Peter Underwood, who died on 4 December aged 88, was the most important contributor to the achievements of The Ipswich Society during its first thirty years at least. He was a founder member of the Society in 1960 and served successively as Secretary, Newsletter Editor, Chairman and Vice-President. His knowledge of Ipswich from childhood, from academic study and from knowing so many people and learning from them was matchless. (Some of this learning took place in The Greyhound and latterly The Dove.)
Added to those qualities, Peter was a person of robust independence but also a natural bridge-builder. For example, he was pleased to represent the Society as a committee member of the Suffolk Preservation Society because a constructive relationship between the county town and the wider county was always dear to his heart. (In the same way, he joined two of the relevant teachers' unions to encourage them to talk to each other!)
In the early 1960s Borough councillors of both main political parties tended to be suspicious of the Society. More than anyone else, Peter helped to establish the Society's credentials and good faith. So when the Borough set up the Conservation Advisory Panel he was elected Chairman and served on it for decades. The Panel also inspired the creation of two charities, Ipswich Building Preservation Trust and Ipswich Historic Churches Trust, Peter being an executive trustee of both. The Society and all Peter's friends were therefore delighted when he was awarded the MBE in 1998 "for services to the Ipswich Society and to conservation in Suffolk".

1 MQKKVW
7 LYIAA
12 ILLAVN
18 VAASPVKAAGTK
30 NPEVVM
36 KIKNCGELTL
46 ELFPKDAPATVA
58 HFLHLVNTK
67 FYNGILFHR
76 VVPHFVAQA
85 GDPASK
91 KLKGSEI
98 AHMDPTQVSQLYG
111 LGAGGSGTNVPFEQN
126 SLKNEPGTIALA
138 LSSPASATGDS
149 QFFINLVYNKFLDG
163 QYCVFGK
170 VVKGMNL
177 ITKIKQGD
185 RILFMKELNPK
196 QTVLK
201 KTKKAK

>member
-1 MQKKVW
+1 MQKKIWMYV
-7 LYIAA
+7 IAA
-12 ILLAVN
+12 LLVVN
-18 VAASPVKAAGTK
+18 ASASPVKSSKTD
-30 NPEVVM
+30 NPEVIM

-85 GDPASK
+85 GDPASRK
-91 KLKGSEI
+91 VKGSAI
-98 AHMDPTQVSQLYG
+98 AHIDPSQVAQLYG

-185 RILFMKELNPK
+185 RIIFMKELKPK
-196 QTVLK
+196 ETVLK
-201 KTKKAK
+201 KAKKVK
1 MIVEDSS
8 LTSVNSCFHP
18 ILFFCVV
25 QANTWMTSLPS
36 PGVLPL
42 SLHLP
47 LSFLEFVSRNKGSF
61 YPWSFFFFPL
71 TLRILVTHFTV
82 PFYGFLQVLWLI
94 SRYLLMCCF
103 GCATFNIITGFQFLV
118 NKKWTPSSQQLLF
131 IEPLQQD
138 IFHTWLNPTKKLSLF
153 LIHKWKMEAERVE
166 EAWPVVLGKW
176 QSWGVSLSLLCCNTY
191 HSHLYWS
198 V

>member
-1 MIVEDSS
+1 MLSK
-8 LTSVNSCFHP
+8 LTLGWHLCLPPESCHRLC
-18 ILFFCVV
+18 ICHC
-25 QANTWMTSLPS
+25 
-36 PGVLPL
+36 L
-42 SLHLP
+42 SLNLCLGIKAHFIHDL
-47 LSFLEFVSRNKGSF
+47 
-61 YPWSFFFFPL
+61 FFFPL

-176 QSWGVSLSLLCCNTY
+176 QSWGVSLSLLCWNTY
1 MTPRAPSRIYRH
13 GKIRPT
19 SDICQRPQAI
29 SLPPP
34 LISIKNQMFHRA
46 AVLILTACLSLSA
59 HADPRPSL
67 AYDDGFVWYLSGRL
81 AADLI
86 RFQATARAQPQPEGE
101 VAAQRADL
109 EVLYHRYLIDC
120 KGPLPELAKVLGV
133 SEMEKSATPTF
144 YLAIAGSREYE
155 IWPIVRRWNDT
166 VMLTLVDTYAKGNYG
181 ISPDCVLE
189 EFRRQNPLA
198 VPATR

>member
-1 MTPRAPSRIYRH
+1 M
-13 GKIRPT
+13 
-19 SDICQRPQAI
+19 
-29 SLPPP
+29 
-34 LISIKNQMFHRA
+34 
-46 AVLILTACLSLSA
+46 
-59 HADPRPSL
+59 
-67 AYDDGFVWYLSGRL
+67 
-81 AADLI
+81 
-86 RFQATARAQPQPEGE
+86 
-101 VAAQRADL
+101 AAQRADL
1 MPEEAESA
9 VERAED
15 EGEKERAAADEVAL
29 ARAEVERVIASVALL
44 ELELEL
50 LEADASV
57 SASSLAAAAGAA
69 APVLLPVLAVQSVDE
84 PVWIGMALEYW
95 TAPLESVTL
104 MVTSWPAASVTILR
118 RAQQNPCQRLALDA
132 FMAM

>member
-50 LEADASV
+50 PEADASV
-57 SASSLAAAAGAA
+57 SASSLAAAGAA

Much of this voluntary work was by no means straight forward. He often had to make time in his busy life to prepare for appearances as the Society's spokesman on controversial planning matters. Being a geographer, he was also in his element when involved in considering strategic planning issues with the relevant authorities. One of the most memorable of those planning experiences led to the saving of The Sailors' Rest in St Peter's Street. An hour before the hearing of the appeal against demolition, Peter and Don Chipperfield got into the building and jumped up and down on the attic floors to prove that the building wasn't about to collapse as the developers asserted. But I fear that Peter's biggest disappointment was Ipswich's failure to create The Gipeswic Centre which multi-disciplined Peter tried to promote to show the international importance of Ipswich in terms of its geography, history, archaeology and the development of the English language from the "Angle-ish" first spoken here on our shores. He was always keen to point out that' our' English became the international language of communication in the air and at sea.
Peter was educated at both Northgate Grammar School for Boys and Ipswich School. (Perhaps that combination started off his bridge-building!) He served as an RAF pilot and instructor at the end of the Second World War in Britain and Canada and then went as a mature student to read geography at University College, Oxford. After graduating, he taught in the influential Geography Department at Northgate before retiring in the early 1980s.
Amongst the many other organisations Peter was involved with, I should emphasise his roles as a Magistrate and, with his wife Pam, as a Marriage Guidance counsellor. For many people he was 'Mr Ipswich', the person you went to if you wanted to find out something about the town that seemed a bit obscure. For me, he was also a good neighbour, a valued teaching colleague, wise man and friend.